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<div dir="ltr">Thanks for the reply but the link doesn&#39;t quite answer the question. I am wondering how the pointer is handled so that there is one per thread by the compiler. I perhaps was under the perhaps mistaken impression that the stack pointer frame pointer management inside the compiler makes certain assumptions in user space- but i am unsure how this applies to kernel space.</div><br><div class="gmail_quote"><div dir="ltr">On Mon, Nov 12, 2018 at 1:55 AM Augusto Mecking Caringi &lt;<a href="mailto:augustocaringi@gmail.com">augustocaringi@gmail.com</a>&gt; wrote:<br></div><blockquote class="gmail_quote" style="margin:0 0 0 .8ex;border-left:1px #ccc solid;padding-left:1ex">On Sun, Nov 11, 2018 at 6:04 PM Carter Cheng &lt;<a href="mailto:cartercheng@gmail.com" target="_blank">cartercheng@gmail.com</a>&gt; wrote:<br>
&gt; I am wondering how the compiler divines which stack to use for function calls and placement of locals and arguments when a function call is made inside the kernel since the kernel has multiple call stacks. Are function calls handled manually inside kernel code or is there something special inside the compiler for handling this?<br>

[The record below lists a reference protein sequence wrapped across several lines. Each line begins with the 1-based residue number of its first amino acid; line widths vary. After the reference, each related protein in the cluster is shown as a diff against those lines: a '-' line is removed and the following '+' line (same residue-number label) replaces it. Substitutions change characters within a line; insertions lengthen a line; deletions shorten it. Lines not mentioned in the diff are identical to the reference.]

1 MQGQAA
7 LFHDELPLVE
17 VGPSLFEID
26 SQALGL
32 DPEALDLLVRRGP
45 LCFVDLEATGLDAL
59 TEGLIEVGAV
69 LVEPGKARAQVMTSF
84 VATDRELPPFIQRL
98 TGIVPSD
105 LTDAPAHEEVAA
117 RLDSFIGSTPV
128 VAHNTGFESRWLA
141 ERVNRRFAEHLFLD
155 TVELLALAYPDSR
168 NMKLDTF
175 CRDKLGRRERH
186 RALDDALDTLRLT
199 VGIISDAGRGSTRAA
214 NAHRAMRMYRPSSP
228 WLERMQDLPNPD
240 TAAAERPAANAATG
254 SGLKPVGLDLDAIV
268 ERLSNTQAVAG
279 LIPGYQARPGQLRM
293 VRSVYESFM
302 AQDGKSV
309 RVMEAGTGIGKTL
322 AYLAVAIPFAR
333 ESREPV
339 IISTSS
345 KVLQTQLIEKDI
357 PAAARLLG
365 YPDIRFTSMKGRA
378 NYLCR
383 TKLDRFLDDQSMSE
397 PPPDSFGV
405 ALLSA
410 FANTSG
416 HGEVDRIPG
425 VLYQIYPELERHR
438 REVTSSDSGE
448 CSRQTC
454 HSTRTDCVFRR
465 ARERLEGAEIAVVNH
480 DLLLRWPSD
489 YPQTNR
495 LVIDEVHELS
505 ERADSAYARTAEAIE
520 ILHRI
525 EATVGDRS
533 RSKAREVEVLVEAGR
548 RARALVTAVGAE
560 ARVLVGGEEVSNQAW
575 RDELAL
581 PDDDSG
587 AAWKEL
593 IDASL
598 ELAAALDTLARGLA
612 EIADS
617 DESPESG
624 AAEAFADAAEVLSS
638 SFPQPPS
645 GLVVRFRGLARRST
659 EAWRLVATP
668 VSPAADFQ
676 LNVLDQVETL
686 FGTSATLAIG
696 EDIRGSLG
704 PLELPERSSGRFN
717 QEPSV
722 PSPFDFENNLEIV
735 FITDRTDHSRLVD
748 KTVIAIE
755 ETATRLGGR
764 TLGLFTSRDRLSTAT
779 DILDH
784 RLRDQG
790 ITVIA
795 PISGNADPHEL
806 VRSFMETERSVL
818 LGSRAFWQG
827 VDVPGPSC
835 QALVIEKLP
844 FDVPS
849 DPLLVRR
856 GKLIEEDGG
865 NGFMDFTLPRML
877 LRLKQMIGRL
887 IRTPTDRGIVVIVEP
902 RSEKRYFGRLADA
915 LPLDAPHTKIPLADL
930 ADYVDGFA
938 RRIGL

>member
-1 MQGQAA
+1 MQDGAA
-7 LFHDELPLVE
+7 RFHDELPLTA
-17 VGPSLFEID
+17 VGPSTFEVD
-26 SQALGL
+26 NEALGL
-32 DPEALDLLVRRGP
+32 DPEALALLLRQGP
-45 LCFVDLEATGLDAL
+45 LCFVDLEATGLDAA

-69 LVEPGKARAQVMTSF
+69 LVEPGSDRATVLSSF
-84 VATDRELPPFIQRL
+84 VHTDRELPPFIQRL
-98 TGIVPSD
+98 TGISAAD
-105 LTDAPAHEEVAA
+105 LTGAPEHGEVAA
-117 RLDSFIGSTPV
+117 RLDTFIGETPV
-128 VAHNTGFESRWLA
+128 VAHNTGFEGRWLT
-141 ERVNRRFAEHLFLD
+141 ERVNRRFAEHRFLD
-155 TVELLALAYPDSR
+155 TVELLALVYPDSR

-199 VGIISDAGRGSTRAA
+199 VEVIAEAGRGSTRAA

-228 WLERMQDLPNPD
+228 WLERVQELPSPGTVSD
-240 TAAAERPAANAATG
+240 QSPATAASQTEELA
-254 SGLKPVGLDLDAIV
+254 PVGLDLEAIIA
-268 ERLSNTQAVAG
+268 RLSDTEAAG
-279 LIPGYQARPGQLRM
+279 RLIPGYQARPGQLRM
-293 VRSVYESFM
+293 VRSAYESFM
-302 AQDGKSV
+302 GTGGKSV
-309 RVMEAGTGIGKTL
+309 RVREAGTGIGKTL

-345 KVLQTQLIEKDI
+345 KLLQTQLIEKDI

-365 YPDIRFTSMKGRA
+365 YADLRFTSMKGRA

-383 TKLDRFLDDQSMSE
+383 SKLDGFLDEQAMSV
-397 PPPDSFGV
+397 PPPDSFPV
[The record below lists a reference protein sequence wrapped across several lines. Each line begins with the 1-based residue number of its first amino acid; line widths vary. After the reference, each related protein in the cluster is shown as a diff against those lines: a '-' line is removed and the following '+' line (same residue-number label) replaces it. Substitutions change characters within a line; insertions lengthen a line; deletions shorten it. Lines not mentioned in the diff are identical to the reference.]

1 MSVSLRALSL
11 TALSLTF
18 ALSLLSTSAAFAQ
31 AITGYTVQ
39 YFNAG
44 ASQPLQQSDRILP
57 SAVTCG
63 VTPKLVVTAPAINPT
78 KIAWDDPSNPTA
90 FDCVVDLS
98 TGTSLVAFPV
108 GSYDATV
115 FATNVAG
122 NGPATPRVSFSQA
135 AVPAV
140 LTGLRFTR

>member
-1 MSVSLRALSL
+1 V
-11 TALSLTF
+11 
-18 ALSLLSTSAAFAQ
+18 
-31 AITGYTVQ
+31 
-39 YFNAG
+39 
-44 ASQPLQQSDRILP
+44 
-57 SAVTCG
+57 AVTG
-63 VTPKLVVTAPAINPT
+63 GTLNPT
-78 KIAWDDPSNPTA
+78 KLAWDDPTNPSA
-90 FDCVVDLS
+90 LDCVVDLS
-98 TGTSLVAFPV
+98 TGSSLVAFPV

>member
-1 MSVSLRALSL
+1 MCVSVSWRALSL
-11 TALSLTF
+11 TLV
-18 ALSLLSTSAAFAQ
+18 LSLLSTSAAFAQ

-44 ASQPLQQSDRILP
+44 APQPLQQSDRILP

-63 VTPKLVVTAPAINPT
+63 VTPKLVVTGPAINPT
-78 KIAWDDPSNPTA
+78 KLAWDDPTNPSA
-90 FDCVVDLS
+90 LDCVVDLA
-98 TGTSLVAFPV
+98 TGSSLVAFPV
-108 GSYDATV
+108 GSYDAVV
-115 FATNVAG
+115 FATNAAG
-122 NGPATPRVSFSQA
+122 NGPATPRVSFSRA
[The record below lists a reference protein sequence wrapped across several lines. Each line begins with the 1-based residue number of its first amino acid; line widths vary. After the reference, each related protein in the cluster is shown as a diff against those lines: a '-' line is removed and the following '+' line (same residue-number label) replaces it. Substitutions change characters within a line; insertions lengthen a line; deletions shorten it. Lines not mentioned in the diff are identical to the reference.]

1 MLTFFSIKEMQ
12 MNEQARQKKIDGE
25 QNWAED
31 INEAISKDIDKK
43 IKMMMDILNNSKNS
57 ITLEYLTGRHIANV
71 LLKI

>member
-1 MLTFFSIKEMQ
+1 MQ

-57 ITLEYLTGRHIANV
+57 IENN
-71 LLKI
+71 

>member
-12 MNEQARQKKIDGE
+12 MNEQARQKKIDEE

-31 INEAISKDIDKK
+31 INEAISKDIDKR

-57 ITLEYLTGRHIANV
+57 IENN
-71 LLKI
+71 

<br>
I think this link can answer your question...<br>
<br>
<a href="https://stackoverflow.com/questions/12911841/kernel-stack-and-user-space-stack" rel="noreferrer" target="_blank">https://stackoverflow.com/questions/12911841/kernel-stack-and-user-space-stack</a><br>
<br>
-- <br>
Augusto Mecking Caringi<br>
</blockquote></div>

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^ permalink raw reply	[flat|nested] 10+ messages in thread

* function stack frames in the kernel
  2018-11-11 18:00   ` cartercheng
  2018-11-11 18:00     ` Carter Cheng
@ 2018-11-12  7:09     ` valdis.kletnieks
  2018-11-12  7:09       ` valdis.kletnieks
  2018-11-12 16:43       ` cartercheng
  1 sibling, 2 replies; 10+ messages in thread
From: valdis.kletnieks @ 2018-11-12  7:09 UTC (permalink / raw)
  To: kernelnewbies

On Mon, 12 Nov 2018 02:00:02 +0800, Carter Cheng said:
> Thanks for the reply but the link doesn't quite answer the question. I am
> wondering how the pointer is handled so that there is one per thread by the
> compiler. I perhaps was under the perhaps mistaken impression that the
> stack pointer frame pointer management inside the compiler makes certain